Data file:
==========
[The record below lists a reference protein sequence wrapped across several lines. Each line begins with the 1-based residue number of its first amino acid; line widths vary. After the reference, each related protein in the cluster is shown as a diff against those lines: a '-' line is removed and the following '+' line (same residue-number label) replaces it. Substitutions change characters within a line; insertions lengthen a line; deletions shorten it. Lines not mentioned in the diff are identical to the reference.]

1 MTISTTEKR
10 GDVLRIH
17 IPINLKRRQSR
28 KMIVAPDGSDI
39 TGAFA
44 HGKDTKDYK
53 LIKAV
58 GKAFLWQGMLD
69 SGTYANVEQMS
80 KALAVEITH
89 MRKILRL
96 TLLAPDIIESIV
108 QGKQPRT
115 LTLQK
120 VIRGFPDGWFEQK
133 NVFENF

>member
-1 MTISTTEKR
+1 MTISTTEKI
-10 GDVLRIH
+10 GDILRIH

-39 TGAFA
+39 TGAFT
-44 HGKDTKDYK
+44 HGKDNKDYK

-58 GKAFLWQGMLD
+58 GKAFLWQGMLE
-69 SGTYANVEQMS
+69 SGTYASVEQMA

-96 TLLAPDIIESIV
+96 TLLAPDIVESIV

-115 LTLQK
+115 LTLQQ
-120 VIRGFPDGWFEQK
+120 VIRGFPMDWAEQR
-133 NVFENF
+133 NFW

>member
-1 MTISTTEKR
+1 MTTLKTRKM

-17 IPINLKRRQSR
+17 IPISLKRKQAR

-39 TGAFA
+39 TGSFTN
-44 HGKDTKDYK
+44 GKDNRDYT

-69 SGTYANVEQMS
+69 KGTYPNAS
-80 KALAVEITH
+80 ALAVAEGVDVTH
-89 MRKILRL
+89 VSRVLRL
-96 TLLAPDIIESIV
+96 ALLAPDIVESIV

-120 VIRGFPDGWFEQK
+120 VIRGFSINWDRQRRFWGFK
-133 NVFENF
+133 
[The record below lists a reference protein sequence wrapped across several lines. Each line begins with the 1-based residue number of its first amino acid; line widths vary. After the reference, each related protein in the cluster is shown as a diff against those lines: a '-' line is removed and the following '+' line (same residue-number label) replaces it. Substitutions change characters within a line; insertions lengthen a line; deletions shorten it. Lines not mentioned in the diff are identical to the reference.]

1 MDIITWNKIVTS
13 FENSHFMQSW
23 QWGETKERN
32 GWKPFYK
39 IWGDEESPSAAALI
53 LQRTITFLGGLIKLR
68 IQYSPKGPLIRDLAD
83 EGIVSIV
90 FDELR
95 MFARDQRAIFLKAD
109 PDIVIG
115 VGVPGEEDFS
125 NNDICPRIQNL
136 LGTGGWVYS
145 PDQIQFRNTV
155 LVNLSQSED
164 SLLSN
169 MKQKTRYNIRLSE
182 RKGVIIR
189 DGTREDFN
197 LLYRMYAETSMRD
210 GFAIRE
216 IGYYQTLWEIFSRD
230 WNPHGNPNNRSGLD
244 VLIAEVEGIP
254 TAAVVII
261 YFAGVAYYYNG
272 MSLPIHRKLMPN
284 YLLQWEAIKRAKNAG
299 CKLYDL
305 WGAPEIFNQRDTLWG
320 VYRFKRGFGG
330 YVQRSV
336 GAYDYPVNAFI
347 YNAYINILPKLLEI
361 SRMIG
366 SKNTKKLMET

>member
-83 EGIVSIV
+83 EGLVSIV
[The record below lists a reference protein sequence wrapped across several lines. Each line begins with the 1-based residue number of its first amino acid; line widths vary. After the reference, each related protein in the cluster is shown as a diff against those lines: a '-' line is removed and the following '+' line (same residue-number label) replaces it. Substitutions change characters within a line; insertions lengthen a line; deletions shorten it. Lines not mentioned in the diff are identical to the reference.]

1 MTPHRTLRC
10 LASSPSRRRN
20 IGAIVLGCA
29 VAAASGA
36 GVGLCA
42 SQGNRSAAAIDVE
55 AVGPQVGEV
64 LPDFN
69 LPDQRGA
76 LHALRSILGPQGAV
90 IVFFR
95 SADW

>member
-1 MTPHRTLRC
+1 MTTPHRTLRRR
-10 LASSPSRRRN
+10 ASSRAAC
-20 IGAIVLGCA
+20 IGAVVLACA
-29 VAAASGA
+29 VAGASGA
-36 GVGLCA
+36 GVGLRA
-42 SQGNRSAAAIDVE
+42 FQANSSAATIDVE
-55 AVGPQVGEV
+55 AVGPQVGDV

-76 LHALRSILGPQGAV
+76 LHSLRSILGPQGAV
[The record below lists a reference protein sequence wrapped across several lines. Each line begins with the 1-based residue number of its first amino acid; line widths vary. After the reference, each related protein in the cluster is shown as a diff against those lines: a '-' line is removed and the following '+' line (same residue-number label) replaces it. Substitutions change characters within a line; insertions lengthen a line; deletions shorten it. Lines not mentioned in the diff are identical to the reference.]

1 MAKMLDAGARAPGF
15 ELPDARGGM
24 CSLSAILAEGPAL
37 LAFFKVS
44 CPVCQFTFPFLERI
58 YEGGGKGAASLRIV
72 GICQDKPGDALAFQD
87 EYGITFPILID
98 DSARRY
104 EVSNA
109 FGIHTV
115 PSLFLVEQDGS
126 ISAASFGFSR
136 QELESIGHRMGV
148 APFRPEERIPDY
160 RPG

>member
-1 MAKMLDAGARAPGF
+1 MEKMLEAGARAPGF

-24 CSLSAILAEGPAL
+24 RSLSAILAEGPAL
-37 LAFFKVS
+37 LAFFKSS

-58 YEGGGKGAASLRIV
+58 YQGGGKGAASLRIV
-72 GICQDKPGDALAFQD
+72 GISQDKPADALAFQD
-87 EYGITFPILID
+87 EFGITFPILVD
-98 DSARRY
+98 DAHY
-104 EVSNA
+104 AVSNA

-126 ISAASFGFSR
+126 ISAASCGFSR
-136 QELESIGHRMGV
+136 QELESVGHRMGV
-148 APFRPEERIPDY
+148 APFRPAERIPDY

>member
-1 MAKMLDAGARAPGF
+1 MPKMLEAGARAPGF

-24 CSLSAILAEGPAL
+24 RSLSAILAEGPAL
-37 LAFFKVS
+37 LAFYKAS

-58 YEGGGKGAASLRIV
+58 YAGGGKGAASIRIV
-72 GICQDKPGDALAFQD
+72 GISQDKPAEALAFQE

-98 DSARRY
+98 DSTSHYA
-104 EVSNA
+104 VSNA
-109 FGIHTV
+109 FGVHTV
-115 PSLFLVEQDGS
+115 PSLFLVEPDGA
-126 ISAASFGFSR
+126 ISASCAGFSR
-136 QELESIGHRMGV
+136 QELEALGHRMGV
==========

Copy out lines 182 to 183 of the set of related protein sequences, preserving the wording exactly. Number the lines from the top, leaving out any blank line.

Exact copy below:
-98 DSARRY
+98 DSTSHYA